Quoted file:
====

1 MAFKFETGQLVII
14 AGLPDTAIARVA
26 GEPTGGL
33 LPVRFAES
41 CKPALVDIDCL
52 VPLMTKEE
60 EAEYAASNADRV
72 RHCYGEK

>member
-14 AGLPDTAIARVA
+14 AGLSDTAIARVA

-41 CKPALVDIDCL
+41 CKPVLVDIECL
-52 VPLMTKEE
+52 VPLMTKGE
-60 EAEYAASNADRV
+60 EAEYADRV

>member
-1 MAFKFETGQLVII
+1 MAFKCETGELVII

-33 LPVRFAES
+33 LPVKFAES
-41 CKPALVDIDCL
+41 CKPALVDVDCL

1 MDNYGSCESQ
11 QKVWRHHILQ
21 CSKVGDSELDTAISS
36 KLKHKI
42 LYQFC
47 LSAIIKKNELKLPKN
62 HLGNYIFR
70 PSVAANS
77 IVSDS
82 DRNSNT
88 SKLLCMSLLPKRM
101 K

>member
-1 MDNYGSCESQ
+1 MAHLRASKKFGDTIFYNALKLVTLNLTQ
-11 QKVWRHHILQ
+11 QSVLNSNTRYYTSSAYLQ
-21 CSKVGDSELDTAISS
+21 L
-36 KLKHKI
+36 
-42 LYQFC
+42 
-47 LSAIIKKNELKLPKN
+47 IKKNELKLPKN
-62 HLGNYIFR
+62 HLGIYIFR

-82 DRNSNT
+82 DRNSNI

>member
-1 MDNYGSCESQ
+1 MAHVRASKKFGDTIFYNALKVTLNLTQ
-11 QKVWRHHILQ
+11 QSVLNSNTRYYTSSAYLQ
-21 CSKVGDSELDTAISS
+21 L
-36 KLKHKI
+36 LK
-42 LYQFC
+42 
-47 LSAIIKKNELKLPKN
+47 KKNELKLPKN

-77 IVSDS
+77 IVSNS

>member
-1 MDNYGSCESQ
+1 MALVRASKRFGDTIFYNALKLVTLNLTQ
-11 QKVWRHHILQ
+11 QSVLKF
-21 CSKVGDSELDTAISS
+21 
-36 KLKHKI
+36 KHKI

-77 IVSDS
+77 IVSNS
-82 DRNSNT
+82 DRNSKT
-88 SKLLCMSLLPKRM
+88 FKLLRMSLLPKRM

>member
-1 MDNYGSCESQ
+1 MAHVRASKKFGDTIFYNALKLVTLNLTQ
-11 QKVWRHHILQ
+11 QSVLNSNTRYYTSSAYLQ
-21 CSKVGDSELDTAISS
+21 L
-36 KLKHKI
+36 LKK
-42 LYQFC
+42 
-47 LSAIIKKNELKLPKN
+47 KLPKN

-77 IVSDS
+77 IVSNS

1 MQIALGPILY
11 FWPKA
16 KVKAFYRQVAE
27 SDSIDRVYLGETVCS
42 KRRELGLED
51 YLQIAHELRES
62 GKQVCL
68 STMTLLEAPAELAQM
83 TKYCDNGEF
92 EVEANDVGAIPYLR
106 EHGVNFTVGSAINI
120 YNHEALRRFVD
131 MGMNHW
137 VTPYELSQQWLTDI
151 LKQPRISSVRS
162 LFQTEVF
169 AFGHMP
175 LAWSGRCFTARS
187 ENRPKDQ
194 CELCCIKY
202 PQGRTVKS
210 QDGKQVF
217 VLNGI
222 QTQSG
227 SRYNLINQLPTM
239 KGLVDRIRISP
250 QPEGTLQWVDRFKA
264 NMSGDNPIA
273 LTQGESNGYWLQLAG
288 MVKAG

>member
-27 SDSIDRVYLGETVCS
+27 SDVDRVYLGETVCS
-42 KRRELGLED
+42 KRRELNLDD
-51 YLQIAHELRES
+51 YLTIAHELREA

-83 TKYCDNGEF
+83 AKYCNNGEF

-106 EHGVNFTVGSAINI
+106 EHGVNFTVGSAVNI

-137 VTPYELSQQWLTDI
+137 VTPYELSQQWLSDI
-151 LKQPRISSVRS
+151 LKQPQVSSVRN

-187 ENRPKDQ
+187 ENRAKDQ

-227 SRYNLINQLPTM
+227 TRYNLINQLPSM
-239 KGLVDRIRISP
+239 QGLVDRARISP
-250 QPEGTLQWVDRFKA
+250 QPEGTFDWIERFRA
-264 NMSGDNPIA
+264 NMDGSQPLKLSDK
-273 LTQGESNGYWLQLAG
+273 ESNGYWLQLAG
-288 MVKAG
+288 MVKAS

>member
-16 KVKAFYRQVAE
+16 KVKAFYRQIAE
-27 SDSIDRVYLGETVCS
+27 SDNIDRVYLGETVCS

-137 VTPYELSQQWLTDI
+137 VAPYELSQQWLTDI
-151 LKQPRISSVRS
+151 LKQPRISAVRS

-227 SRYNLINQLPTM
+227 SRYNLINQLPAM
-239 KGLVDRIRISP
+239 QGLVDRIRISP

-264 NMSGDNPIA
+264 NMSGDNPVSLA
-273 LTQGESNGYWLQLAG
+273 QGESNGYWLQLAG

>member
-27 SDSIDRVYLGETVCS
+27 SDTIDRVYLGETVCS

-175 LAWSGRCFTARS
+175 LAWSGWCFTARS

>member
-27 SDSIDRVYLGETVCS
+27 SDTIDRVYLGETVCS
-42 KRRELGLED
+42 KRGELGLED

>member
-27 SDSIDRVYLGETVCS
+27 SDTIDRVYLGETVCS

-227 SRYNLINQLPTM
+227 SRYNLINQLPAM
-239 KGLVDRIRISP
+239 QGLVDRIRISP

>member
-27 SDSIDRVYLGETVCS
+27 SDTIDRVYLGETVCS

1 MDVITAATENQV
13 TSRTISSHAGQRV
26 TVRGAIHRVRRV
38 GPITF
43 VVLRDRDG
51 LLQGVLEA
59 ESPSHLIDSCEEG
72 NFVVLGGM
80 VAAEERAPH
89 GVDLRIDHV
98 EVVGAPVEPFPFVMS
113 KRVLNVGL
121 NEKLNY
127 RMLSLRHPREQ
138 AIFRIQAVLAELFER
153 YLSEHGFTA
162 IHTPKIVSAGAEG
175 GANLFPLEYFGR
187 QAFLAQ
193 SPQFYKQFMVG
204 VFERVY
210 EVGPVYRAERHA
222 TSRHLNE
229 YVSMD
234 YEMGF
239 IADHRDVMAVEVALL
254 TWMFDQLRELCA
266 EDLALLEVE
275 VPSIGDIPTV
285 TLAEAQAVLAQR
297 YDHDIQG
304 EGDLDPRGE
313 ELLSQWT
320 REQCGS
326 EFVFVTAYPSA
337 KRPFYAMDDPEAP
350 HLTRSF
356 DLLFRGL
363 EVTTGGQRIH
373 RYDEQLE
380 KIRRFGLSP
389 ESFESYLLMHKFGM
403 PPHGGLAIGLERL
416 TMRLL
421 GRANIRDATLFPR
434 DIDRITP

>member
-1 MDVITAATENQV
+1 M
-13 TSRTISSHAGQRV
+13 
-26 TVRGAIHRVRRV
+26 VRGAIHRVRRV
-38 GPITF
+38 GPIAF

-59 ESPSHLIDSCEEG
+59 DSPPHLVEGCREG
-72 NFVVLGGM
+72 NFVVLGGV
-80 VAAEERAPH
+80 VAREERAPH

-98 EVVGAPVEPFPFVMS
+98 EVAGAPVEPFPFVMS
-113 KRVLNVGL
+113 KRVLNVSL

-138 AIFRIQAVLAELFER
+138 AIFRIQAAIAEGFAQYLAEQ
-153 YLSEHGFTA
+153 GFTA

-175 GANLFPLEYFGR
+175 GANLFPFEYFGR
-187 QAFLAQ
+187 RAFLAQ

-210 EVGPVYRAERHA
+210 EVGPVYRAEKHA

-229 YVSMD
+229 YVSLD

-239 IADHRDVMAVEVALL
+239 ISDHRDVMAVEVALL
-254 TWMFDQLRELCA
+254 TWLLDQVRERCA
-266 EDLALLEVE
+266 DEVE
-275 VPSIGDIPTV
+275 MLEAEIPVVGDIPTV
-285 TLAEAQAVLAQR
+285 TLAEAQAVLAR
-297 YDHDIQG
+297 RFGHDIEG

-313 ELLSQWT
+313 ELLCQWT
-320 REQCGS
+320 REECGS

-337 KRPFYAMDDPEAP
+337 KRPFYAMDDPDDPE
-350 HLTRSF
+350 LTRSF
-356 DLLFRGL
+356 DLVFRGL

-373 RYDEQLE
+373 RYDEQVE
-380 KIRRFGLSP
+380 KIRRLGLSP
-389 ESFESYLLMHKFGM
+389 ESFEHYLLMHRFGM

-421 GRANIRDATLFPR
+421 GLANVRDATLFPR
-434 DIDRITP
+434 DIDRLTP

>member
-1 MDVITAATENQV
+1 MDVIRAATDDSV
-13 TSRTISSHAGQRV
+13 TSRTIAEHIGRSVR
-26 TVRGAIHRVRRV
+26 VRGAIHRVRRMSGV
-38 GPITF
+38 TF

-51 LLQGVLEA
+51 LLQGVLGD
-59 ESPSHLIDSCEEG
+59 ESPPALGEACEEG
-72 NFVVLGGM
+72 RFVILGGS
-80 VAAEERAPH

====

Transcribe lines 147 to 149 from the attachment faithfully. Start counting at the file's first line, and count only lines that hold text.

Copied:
+227 TRYNLINQLPSM
-239 KGLVDRIRISP
+239 QGLVDRARISP